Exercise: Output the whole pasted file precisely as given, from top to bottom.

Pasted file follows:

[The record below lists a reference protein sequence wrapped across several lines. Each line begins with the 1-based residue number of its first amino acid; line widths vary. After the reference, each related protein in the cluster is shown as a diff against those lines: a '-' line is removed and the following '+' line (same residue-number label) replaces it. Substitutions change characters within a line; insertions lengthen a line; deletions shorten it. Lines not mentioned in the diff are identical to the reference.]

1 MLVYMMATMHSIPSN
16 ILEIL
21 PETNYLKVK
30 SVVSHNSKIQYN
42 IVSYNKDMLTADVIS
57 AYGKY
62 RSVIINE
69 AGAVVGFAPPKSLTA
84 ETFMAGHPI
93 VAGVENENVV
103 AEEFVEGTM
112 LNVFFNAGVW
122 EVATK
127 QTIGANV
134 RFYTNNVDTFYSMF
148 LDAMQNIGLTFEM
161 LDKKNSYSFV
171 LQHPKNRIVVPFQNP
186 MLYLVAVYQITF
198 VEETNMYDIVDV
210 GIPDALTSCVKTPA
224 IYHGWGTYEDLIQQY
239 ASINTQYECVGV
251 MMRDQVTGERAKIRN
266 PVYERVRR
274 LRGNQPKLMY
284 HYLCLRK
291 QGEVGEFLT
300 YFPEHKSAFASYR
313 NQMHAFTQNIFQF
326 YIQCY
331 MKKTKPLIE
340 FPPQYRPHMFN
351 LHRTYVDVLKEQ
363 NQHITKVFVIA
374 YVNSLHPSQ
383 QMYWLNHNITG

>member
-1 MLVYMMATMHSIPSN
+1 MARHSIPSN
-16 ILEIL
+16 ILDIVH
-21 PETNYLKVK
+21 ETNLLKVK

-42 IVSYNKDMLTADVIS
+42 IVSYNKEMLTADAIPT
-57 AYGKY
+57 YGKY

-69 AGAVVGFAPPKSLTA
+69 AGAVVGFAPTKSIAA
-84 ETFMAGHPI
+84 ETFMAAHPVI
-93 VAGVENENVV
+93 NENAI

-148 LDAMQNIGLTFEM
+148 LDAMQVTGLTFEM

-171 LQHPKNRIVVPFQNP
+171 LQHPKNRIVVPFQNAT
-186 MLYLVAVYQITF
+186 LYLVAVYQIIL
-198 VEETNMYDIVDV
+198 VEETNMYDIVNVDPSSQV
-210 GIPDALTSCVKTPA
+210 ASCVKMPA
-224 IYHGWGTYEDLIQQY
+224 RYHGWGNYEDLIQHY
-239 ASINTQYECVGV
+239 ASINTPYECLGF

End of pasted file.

[The record below lists a reference protein sequence wrapped across several lines. Each line begins with the 1-based residue number of its first amino acid; line widths vary. After the reference, each related protein in the cluster is shown as a diff against those lines: a '-' line is removed and the following '+' line (same residue-number label) replaces it. Substitutions change characters within a line; insertions lengthen a line; deletions shorten it. Lines not mentioned in the diff are identical to the reference.]

1 MLVYMMATMHSIPSN
16 ILEIL
21 PETNYLKVK
30 SVVSHNSKIQYN
42 IVSYNKDMLTADVIS
57 AYGKY
62 RSVIINE
69 AGAVVGFAPPKSLTA
84 ETFMAGHPI
93 VAGVENENVV
103 AEEFVEGTM
112 LNVFFNAGVW
122 EVATK
127 QTIGANV
134 RFYTNNVDTFYSMF
148 LDAMQNIGLTFEM
161 LDKKNSYSFV
171 LQHPKNRIVVPFQNP
186 MLYLVAVYQITF
198 VEETNMYDIVDV
210 GIPDALTSCVKTPA
224 IYHGWGTYEDLIQQY
239 ASINTQYECVGV
251 MMRDQVTGERAKIRN
266 PVYERVRR
274 LRGNQPKLMY
284 HYLCLRK
291 QGEVGEFLT
300 YFPEHKSAFASYR
313 NQMHAFTQNIFQF
326 YIQCY
331 MKKTKPLIE
340 FPPQYRPHMFN
351 LHRTYVDVLKEQ
363 NQHITKVFVIA
374 YVNSLHPSQ
383 QMYWLNHNITG

>member
-1 MLVYMMATMHSIPSN
+1 MARHSIPSN
-16 ILEIL
+16 ILDIVH
-21 PETNYLKVK
+21 ETNLLKVK

-42 IVSYNKDMLTADVIS
+42 IVSYNKEMLTADAIPT
-57 AYGKY
+57 YGKY

-69 AGAVVGFAPPKSLTA
+69 AGAVVGFAPTKSIAA
-84 ETFMAGHPI
+84 ETFMAAHPVI
-93 VAGVENENVV
+93 NENAI

-148 LDAMQNIGLTFEM
+148 LDAMQVTGLTFEM

-171 LQHPKNRIVVPFQNP
+171 LQHPKNRIVVPFQNAT
-186 MLYLVAVYQITF
+186 LYLVAVYQIIL
-198 VEETNMYDIVDV
+198 VEETNMYDIVNVDPSSQV
-210 GIPDALTSCVKTPA
+210 ASCVKMPA
-224 IYHGWGTYEDLIQQY
+224 RYHGWGNYEDLIQHY
-239 ASINTQYECVGV
+239 ASINTPYECLGF